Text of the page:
1. Breakdown on probing...either not holding CRUCIAL CONVERSATIONS or not holding them very well
a. No team is likely to synergise if it doesn’t get to the core of the issue.
b. Complete and accurate information is indispensable for credible problem solving. Since complete and accurate information is rarely presented spontaneously, it has to be uncovered.
c. That takes skilful, open-minded probing on the part of the manager into all the information provided by the meeting attendees.
d. What makes a Crucial conversation?...it's when we have Opposing Opinions, Strong Emotions and High Stakes.
2. Promotional leadership...which prevents OPEN DIALOGUE
a. A promotional leader leaks his or her own ideas to staff before they’ve had a chance to state theirs. (“I think we ought to revamp the entire plan, but right now I’d like to hear what you think.”)
b. Nothing will do more to stifle discussion and squelch candour, with a definite lack of open dialogue.
c. Once people know what the manager thinks, the whole discussion is likely to shift in that direction.
d. Lack of mutual purpose.
3. Intra – team conflict...which will lead to a lack of TRUST and MUTUAL RESPECT
a. Synergistic teams aren’t always cautious. They don’t sit around making safe, inoffensive remarks. They argue, they debate, they say things openly and honestly, they tell it like it is. Nevertheless, through it all, such a team functions as a unit.
b. Once the members of a team start pushing their own separate goals and agendas, however, ‘desynergism’ is sure to result.
c. Candour disappears, probing becomes a way to put other people on the defensive,
d. Debate becomes dissension.
e. Teamwork disappears and one-upmanship takes its place.
4. Insufficient alternatives...the difference between ENGAGED vs PASSIONATE employees
a. Teams usually explore only a few of their choices because they don’t take the time to prepare and they’re not ready to list all the options.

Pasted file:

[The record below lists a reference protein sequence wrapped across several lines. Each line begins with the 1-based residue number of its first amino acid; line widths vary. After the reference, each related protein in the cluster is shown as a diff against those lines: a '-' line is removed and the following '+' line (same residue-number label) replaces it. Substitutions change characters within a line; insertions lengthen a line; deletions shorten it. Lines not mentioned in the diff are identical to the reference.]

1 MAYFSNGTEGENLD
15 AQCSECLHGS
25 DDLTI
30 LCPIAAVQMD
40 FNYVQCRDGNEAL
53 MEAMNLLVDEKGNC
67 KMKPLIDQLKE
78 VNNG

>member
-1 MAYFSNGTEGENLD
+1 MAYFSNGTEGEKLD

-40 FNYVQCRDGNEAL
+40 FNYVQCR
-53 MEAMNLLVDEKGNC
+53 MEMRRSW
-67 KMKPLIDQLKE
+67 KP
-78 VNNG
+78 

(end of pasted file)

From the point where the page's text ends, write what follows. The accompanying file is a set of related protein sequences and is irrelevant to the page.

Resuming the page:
b. In addition, many teams feel uncomfortable with brainstorming, although it’s essential to generating opinions. These teams object because brainstorming produces too many crazy ideas, too much talk, too much wasted time.
c. But the truth is that exploring alternatives isn’t just talking, it’s a way of making sure the group winds up with the best idea instead of simply a good idea.
5. Lack of candour...means a full and accurate disclosure, lets deal with the FACTS...not the stories
a. People are most likely to generate fertile, productive ideas when they first have all the information they need or as much as they can get.
b. On a team, that means everyone must level with each other – tell all they know about the subject at hand without distortion or evasion.
c. Candour means full and accurate disclosure.
d. Two problems usually interfere with candour. One is that people have personal reasons for not being open and honest like not wanting to hurt someone’s else’s feelings. A second problem is intra-team politics. Employees may hold back because it seems like the expedient thing to do. Fear can make most people particularly evasive. Either way, candour goes out the window.
6. Pointless meetings...a very good way to cheese them off and closing down their MOTIVATION valve
a. Unless a meeting has a clear-cut objective, nobody can tell whether it’s synergistic or not. However, either a startling number of meetings have no objective at all or such a vague goal that nobody’s sure what it is.
b. The solutions are simple: eliminate unnecessary meetings, and do a thorough job of planning the necessary ones.
7. Lack of self-critique...awareness of their performance and the impact it has on RELATIONSHIPS and RESULTS
a. Most teams fail to do regular, systematic critiques of themselves; their operations, strengths, weaknesses and areas needing improvement.
b. What every team needs is an institutionalised critique – a critique built into its activities so it can’t easily be avoided.
c. Time must be set aside and a format developed so the team learns from and profit from every meeting.
8. Failure to cycle downwind...the all important of moving to ACTION and ACCOUNTABILITY
a. This is crucial. Many good decisions have died because the team failed to cycle downwind – explain it to all the people whose collaboration will be needed to make it succeed.
b. A decision made at one level thus may never filter down to lower levels, even though those levels are indispensable to the decision’s success